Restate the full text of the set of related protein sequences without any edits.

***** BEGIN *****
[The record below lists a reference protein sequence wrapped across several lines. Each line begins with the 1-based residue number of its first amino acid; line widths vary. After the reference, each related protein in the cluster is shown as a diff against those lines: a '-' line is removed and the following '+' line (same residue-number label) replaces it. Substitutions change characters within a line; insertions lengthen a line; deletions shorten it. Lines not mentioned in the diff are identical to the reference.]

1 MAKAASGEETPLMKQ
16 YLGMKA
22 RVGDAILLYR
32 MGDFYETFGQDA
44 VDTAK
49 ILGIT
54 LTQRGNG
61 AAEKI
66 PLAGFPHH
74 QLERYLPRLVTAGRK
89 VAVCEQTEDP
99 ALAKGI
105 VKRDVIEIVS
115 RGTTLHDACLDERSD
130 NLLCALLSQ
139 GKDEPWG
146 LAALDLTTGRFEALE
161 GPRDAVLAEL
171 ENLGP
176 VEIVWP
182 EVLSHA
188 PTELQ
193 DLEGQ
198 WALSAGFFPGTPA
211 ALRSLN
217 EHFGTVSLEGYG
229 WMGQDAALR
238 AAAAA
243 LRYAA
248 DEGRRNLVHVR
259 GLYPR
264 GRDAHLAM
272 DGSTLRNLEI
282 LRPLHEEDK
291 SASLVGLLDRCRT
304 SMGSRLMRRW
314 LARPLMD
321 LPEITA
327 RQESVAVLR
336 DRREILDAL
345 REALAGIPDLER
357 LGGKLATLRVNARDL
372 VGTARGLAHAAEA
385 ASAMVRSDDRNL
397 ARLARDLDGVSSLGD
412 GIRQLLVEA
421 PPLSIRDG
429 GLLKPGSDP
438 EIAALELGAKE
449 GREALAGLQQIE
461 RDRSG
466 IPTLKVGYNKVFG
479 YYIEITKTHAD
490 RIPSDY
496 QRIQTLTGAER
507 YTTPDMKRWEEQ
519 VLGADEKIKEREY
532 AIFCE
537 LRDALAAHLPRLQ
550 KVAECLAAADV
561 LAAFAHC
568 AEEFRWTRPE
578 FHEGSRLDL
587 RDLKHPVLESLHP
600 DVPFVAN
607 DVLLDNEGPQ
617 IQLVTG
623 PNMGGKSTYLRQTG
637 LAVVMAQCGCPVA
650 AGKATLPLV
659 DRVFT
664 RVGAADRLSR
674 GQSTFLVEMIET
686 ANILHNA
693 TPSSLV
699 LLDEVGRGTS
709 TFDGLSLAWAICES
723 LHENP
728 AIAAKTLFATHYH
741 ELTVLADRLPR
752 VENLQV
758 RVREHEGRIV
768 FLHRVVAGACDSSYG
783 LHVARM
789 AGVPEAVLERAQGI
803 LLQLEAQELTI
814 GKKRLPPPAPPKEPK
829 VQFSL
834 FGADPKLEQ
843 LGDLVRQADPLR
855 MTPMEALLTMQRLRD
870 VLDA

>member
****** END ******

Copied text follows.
[The record below lists a reference protein sequence wrapped across several lines. Each line begins with the 1-based residue number of its first amino acid; line widths vary. After the reference, each related protein in the cluster is shown as a diff against those lines: a '-' line is removed and the following '+' line (same residue-number label) replaces it. Substitutions change characters within a line; insertions lengthen a line; deletions shorten it. Lines not mentioned in the diff are identical to the reference.]

1 MAKAASGEETPLMKQ
16 YLGMKA
22 RVGDAILLYR
32 MGDFYETFGQDA
44 VDTAK
49 ILGIT
54 LTQRGNG
61 AAEKI
66 PLAGFPHH
74 QLERYLPRLVTAGRK
89 VAVCEQTEDP
99 ALAKGI
105 VKRDVIEIVS
115 RGTTLHDACLDERSD
130 NLLCALLSQ
139 GKDEPWG
146 LAALDLTTGRFEALE
161 GPRDAVLAEL
171 ENLGP
176 VEIVWP
182 EVLSHA
188 PTELQ
193 DLEGQ
198 WALSAGFFPGTPA
211 ALRSLN
217 EHFGTVSLEGYG
229 WMGQDAALR
238 AAAAA
243 LRYAA
248 DEGRRNLVHVR
259 GLYPR
264 GRDAHLAM
272 DGSTLRNLEI
282 LRPLHEEDK
291 SASLVGLLDRCRT
304 SMGSRLMRRW
314 LARPLMD
321 LPEITA
327 RQESVAVLR
336 DRREILDAL
345 REALAGIPDLER
357 LGGKLATLRVNARDL
372 VGTARGLAHAAEA
385 ASAMVRSDDRNL
397 ARLARDLDGVSSLGD
412 GIRQLLVEA
421 PPLSIRDG
429 GLLKPGSDP
438 EIAALELGAKE
449 GREALAGLQQIE
461 RDRSG
466 IPTLKVGYNKVFG
479 YYIEITKTHAD
490 RIPSDY
496 QRIQTLTGAER
507 YTTPDMKRWEEQ
519 VLGADEKIKEREY
532 AIFCE
537 LRDALAAHLPRLQ
550 KVAECLAAADV
561 LAAFAHC
568 AEEFRWTRPE
578 FHEGSRLDL
587 RDLKHPVLESLHP
600 DVPFVAN
607 DVLLDNEGPQ
617 IQLVTG
623 PNMGGKSTYLRQTG
637 LAVVMAQCGCPVA
650 AGKATLPLV
659 DRVFT
664 RVGAADRLSR
674 GQSTFLVEMIET
686 ANILHNA
693 TPSSLV
699 LLDEVGRGTS
709 TFDGLSLAWAICES
723 LHENP
728 AIAAKTLFATHYH
741 ELTVLADRLPR
752 VENLQV
758 RVREHEGRIV
768 FLHRVVAGACDSSYG
783 LHVARM
789 AGVPEAVLERAQGI
803 LLQLEAQELTI
814 GKKRLPPPAPPKEPK
829 VQFSL
834 FGADPKLEQ
843 LGDLVRQADPLR
855 MTPMEALLTMQRLRD
870 VLDA

>member